Weekend think piece: Tips for how to think your way through Pope Francis coverage

Let's get one thing clear right up front about this post. I have no intention of comparing Adolph Hitler with Pope Francis. Got that?

However, long ago -- while at graduate school at the University of Illinois in Urbana-Champaign -- I did a readings course about post-Holocaust trends in world Judaism. You can't read about that horror without reading about Hitler.

I wish I could remember who said this, because I would like to give full credit, but one of the authors I read said that, most of the time, commentaries about Hitler almost always tell you more about the writers than about Hitler. I know I ran into this concept again years later when I interviewed journalist Ron Rosenbaum, author of "Explaining Hitler: The Search for the Origins of His Evil."

What does this have to do with Francis?

Journalists on the religion beat, news-consumers at large, please ask yourself this question: When you stop and think about the public impact of Pope Francis, how much are you reacting to the pope's own words, as opposed to news-media (and church media) commentaries about his words? When you read elite media coverage of a new statement by the pope, are you confident that you know what the pope said as a whole, in context, as opposed to one or two sentences that have been used to create a headline?

With these questions in mind, please consider this new think piece from The National Catholic Register by Sister Theresa Aletheia Noble, which ran under the headline, "5 Ways to Avoid Unhelpful Pope Francis “Mind Reading." Here is her overture:

It has been interesting to see the varied reactions to Amoris Laetitia, or The Joy of Love, the new document by Pope Francis on the family. I have learned a lot from the positive, the negative, and the mixed reviews. But I also think that some of the responses to the document, positive and negative, have been a disservice to the Church. After digging around online just a day after the document was released I had to stop because I was feeling depressed and full of despair, not because of the document itself but because of the negativity of some writers, the effusive praise of others (who see only their own agenda in anything the pope says or does), the lies in many of the headlines, and the general confusion.
Disturbed by the unrest in my soul, I decided to choose to read articles online based on a few rules of thumb. These guidelines helped me to avoid reactions to the document that are unhelpful. I particularly wanted to stay away from anything that contained many assumptions and conjectures and employed what I call a “mind reading” approach to Pope Francis.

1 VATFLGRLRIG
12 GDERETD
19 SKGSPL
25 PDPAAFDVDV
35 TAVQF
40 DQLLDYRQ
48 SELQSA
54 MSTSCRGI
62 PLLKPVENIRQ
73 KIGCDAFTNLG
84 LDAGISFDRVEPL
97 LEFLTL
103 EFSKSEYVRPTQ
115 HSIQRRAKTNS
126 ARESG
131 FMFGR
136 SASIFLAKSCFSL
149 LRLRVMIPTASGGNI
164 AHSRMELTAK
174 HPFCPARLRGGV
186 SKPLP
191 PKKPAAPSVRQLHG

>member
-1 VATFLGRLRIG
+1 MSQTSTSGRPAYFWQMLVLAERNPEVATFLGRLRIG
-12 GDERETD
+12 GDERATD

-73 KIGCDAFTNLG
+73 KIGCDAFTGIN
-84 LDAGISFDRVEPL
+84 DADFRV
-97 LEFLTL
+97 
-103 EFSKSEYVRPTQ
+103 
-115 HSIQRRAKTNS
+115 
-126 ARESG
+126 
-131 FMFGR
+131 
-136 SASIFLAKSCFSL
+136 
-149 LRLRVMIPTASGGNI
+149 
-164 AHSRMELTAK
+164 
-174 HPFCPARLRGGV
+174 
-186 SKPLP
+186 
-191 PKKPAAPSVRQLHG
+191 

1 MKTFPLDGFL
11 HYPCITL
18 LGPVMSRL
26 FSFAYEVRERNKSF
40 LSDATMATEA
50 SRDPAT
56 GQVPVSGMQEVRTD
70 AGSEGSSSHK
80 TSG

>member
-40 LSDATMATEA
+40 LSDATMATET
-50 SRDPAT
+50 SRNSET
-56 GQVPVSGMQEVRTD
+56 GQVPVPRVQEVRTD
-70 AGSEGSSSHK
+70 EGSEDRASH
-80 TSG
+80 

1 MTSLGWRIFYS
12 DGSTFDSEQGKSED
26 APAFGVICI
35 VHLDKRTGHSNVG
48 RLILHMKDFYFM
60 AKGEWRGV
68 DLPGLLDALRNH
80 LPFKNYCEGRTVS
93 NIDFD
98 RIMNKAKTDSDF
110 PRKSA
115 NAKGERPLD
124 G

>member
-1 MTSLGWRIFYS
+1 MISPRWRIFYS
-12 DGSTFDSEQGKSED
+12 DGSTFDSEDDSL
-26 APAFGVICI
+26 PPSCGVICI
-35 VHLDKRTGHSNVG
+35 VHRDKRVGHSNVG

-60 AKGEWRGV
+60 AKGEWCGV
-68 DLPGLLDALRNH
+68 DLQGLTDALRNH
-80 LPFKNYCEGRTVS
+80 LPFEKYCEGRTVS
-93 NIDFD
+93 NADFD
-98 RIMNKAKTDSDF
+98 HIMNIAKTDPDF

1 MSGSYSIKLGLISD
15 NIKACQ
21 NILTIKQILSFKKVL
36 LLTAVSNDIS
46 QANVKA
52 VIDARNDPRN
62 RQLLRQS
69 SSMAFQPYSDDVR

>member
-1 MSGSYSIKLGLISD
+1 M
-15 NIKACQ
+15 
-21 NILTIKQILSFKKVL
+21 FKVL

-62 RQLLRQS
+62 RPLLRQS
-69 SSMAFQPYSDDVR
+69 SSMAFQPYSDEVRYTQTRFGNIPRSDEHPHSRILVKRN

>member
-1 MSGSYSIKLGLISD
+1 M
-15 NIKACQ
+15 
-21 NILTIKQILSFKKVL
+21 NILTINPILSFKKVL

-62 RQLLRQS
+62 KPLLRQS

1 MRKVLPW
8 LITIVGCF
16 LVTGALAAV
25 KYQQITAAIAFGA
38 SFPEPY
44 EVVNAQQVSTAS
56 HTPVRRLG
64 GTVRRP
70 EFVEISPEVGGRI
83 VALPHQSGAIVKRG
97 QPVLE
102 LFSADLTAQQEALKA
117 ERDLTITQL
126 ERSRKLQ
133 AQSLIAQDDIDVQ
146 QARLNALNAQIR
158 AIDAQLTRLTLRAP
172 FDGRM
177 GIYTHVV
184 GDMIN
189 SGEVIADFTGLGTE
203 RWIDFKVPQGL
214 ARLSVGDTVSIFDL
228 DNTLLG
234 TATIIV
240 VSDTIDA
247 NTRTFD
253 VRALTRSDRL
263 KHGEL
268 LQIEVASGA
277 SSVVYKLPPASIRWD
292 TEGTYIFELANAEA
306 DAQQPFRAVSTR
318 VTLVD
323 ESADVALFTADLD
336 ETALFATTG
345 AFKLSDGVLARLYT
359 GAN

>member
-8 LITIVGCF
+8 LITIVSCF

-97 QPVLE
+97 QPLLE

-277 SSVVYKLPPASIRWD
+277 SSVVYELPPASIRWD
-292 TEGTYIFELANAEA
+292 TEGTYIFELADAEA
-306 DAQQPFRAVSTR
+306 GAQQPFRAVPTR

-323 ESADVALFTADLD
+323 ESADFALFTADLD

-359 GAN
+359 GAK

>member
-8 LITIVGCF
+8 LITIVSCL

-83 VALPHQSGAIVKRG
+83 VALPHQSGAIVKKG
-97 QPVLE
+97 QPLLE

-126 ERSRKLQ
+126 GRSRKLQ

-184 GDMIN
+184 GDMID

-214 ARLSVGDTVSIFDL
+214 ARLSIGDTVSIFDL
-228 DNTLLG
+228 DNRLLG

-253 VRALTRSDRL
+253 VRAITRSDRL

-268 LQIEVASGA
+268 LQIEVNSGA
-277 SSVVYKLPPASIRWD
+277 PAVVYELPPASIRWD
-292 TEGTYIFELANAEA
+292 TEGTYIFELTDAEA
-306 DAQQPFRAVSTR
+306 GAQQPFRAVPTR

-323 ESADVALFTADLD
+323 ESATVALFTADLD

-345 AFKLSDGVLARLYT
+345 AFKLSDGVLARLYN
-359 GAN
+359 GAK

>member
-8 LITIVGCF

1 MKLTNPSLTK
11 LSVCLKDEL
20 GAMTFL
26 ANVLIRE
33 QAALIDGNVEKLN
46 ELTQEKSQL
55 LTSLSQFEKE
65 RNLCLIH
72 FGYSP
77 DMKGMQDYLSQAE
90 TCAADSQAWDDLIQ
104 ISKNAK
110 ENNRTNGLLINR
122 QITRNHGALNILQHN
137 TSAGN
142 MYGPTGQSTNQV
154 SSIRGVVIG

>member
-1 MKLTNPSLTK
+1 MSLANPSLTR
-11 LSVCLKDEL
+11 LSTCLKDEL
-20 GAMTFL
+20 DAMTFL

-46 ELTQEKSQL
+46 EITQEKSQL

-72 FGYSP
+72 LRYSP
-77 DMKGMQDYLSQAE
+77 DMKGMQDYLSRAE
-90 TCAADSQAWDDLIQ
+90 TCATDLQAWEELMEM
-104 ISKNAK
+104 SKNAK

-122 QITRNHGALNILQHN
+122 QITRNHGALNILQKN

Mind reading is a wonderful way of describing what has been happening with many of this pope's writings -- especially the crucial press coverage that takes place BEFORE a papal document is even released that, still, tends to frame the expectations (usually with material from off-the-record sources).

So here are a few of Sister Theresa's tips. You will want to read them all:

1. Avoid Assumptions without Evidence: When I read articles on the new document, I ask myself, “What are the assumptions the author has made about Pope Francis and his intentions?” It is fine to wonder what is motivating another person. But assessments must be based on what the person actually says and what he or she actually does. The articles that take huge liberties in their assumptions about Pope Francis’ intentions are usually not based on hard evidence.
2. Look for People Who Give the Benefit of the Doubt: When I first entered the convent, I was amazed at some sisters who were able to respond to difficult situations by seeing things in the best possible light and to make excuses for other people. These sisters are not naïve; they realize that their positive, hopeful assessments may be wrong but they also realize that negative, worst-case-scenario assessments don’t help any situation. ...
3. Shun Stereotypes: If an article stereotypes Pope Francis as a “liberal” or a “conservative,” it’s probably best to just stop reading it. Many of these assessments of Pope Francis are based on a narrow point of view that is rigidly rooted in American politics and the culture of the United States. We forget that Pope Francis is a universal figure in the Catholic Church, not the pope of the United States. When he seems to speak like he is a member of one political party or another, it’s important to remember that this means absolutely nothing outside of the United States. ...

Like I said, read it all.

Please respect our Commenting Policy